Maurice Kelman, a retired Wayne State University Law School professor, apparently taking a cue from Attorney General Mike Cox, has filed a complaint with Secretary of State Terri Lynn Land, accusing Kwame Kilpatrick of misusing $976,000 in campaign funds.
Kelman’s complaint, obtained by The Detroit Free Press, alleges
Kilpatrick violated campaign-finance law by using his re-election fund to pay the criminal defense lawyers who defended him during the text message scandal.
State Attorney General Mike Cox wrote last month that elected officials could not use campaign money to combat criminal charges stemming from personal conduct. He also said Land should weigh each case on its merits. Land’s spokeswoman said her office will review the complaint.
“The wait continues for an appellate court decision that could potentially reveal who orchestrated election tampering in Acme Township,” reports the Traverse City Record Eagle.
“Civil suits by Acme officials against Meijer Inc. and the Village at Grand Traverse LLC took center stage over the last three years while a possible criminal investigation loomed in the background, awaiting a decision from the Michigan Court of Appeals that could come any day.
“The civil suits settled without identifying who authorized and participated in the manipulation of two Acme Township elections acknowledged by Meijer Inc. in a settlement in May of 2008 with Secretary of State Terri Lynn Land.”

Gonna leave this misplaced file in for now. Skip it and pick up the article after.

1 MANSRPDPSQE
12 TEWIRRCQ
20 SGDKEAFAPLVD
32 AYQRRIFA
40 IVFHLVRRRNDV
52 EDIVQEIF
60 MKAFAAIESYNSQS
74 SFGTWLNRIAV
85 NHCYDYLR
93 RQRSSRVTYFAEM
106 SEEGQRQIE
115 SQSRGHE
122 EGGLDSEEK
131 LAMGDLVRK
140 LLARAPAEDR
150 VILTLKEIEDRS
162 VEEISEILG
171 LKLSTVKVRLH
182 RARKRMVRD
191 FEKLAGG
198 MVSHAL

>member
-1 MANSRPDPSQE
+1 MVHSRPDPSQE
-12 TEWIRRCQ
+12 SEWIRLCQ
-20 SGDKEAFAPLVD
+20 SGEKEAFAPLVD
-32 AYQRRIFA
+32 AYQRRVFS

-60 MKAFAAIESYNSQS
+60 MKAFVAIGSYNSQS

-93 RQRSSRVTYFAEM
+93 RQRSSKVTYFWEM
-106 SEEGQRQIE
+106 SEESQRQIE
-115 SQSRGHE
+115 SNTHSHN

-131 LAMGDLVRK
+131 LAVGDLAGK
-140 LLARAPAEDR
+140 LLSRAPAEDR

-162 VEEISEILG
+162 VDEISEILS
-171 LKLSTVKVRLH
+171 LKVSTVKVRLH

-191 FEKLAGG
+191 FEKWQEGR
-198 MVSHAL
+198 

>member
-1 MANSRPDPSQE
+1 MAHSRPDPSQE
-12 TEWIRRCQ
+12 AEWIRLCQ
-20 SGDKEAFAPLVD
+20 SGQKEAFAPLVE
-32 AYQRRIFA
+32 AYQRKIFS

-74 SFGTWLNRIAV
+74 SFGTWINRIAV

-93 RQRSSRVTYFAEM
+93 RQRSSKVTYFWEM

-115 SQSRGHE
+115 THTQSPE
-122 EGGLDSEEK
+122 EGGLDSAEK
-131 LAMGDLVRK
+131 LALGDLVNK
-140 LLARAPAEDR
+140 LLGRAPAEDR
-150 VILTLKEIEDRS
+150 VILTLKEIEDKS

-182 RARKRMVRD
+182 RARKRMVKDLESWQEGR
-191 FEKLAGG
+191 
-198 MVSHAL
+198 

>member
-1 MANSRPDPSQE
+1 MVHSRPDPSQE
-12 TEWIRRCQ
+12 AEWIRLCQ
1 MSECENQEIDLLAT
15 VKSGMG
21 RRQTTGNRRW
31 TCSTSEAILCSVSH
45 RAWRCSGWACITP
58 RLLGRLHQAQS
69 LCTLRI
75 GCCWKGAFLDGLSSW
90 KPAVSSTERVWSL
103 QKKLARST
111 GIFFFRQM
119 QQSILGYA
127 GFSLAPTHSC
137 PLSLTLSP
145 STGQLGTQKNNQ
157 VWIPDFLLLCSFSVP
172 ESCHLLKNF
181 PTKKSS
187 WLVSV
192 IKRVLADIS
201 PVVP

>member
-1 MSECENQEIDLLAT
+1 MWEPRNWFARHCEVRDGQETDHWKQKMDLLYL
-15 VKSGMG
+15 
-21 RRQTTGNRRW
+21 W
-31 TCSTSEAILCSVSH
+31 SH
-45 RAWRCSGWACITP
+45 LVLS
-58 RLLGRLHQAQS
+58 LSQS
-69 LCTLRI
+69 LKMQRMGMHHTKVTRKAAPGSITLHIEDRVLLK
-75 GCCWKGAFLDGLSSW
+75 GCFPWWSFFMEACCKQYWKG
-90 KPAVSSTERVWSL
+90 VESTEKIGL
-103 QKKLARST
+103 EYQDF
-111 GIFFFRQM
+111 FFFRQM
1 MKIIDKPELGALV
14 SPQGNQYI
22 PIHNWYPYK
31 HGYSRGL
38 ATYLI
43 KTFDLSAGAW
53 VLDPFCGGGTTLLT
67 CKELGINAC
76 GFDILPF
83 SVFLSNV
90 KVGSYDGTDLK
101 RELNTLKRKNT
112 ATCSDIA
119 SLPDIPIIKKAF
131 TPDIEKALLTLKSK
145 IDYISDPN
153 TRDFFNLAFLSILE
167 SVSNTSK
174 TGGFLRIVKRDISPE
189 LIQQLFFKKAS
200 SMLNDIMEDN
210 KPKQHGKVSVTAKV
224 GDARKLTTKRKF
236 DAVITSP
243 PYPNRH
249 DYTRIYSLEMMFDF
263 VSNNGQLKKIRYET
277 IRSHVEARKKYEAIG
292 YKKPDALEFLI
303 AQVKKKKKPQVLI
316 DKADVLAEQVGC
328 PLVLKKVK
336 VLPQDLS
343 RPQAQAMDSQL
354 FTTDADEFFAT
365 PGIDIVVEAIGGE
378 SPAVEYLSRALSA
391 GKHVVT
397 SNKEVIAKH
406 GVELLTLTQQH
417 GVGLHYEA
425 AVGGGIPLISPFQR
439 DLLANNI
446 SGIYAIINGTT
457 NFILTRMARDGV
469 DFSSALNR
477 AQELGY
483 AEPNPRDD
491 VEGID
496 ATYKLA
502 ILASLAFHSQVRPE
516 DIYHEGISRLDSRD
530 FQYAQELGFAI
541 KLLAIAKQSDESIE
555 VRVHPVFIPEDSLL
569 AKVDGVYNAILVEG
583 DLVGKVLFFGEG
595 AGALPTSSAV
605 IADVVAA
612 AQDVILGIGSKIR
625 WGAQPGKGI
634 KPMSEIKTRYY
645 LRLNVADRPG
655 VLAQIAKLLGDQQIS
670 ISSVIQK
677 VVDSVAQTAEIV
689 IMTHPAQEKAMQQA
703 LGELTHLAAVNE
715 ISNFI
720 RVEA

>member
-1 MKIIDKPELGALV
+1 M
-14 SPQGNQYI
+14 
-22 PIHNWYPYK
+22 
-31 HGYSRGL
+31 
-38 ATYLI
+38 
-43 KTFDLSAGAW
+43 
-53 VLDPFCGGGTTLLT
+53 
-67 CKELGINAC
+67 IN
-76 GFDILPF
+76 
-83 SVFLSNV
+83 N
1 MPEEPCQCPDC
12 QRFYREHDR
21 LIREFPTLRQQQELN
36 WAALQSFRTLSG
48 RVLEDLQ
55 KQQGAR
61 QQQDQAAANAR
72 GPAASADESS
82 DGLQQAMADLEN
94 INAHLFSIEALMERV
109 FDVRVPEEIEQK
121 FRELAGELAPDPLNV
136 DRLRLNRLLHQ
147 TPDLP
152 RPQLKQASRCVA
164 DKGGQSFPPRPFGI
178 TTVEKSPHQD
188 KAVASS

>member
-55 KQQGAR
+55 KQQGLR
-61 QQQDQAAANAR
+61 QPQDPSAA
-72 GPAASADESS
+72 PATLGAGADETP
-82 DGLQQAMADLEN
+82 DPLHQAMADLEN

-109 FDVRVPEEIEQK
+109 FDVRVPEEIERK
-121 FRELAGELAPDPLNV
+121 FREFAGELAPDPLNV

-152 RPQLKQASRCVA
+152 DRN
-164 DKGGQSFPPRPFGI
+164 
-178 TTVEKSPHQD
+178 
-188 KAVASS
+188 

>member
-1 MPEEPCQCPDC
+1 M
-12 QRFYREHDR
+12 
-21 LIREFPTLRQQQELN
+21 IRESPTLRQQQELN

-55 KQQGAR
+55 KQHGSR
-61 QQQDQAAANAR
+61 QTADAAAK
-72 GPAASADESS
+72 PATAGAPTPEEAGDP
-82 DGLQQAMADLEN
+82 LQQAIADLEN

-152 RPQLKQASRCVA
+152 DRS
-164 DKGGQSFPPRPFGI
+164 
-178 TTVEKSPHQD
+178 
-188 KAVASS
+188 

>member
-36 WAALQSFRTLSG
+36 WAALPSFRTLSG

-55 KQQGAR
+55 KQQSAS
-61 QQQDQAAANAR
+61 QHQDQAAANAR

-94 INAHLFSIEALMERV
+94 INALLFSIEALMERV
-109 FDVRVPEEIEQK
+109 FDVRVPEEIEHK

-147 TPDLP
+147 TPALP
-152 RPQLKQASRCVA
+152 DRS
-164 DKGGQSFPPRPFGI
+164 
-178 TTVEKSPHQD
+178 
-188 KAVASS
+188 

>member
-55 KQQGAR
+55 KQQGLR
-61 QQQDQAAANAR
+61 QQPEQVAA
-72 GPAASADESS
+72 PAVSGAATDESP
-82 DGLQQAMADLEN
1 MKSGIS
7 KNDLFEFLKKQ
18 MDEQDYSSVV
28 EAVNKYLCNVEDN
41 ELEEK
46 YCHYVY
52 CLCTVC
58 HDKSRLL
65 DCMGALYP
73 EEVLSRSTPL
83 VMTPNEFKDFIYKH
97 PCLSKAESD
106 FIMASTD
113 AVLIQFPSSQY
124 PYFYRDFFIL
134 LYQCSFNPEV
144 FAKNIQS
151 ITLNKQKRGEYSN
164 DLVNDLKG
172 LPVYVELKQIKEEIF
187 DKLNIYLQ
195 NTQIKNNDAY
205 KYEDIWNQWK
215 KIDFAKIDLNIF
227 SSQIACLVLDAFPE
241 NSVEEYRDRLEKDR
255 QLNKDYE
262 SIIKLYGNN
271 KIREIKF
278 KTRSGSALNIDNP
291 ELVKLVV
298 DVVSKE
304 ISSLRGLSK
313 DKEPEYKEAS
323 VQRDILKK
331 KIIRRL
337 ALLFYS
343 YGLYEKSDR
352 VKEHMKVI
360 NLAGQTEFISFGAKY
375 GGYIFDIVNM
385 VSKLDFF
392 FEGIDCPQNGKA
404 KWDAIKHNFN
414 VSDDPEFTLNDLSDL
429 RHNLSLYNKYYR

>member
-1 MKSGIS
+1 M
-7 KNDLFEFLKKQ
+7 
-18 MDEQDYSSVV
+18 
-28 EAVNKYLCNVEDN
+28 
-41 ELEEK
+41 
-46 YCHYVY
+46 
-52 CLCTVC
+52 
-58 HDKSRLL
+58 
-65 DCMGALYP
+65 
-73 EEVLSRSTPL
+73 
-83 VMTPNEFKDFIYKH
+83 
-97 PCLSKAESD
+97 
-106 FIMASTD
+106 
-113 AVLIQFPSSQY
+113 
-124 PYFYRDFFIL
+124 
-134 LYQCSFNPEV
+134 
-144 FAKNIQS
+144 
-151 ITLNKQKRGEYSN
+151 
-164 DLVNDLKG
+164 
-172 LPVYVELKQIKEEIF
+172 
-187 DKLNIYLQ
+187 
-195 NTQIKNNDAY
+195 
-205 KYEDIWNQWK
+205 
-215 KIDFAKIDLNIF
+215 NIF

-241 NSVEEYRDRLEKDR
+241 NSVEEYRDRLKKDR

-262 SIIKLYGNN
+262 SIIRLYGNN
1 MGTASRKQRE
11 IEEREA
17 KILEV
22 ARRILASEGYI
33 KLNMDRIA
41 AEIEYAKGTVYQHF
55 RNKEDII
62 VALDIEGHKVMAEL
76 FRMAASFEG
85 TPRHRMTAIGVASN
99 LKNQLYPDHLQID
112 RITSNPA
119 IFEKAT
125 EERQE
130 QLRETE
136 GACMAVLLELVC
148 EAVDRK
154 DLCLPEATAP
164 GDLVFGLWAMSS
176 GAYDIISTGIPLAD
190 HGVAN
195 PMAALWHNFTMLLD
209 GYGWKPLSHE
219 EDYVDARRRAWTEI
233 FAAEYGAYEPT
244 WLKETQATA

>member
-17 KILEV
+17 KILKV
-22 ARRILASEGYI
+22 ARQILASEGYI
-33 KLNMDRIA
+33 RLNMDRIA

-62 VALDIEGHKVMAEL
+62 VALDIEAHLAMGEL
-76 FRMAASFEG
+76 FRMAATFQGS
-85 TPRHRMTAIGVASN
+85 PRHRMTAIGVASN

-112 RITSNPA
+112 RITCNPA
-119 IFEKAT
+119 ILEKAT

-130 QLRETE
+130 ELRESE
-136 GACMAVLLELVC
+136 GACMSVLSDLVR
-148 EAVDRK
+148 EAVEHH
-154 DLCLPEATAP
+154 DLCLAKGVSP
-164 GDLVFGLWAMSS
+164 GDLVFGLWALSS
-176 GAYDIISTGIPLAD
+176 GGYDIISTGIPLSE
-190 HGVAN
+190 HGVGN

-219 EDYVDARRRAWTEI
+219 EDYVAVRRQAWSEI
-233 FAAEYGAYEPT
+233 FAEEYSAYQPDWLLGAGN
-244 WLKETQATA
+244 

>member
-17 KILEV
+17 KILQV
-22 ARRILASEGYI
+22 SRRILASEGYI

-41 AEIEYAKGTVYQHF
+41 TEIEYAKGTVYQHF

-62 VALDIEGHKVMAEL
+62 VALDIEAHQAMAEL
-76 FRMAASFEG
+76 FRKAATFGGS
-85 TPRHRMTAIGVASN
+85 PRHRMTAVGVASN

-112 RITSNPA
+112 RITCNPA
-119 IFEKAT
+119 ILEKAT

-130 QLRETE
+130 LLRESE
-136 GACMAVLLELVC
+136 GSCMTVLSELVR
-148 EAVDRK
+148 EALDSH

Democrat Joceyln Benson, a Wayne State University assistant law professor, is announcing her candidacy to become Michigan’s next secretary of state, reports The Associated Press.
Benson has campaign stops today in Detroit and Lansing, and Wednesday visits to Flint and Grand Rapids.
From Jocelyn’s Web site:
Benson is currently a full time Assistant Professor of Law at Wayne State University Law School, where she teaches Election Law. She is also an appointed member of the American Bar Association’s Standing Committee on Election Law.
Being a member of the committee inspired her to create the Richard Austin Center on Election Law and Administration. The Austin Center, incorporated in October 2008, seeks to work with local election administrators to promote innovations and improve the election administration process in Michigan.
Prior to her appointment as a Professor, Benson served as a law clerk to the Honorable Damon J. Keith on the U.S. Court of Appeals for the Sixth Circuit.
From 2002-2004, she served as the Voting Rights Policy Coordinator of the Harvard Civil Rights Project, where she worked on the passage of the federal Help America Vote Act. In late 2009, Benson’s book, Democracy and the State Secretary of State, will be published by Ashgate.
The book highlights best practices of Secretaries from throughout the country and seeks to inform voters about how Secretaries of State from either side of the political spectrum can work to advance democracy and election reform.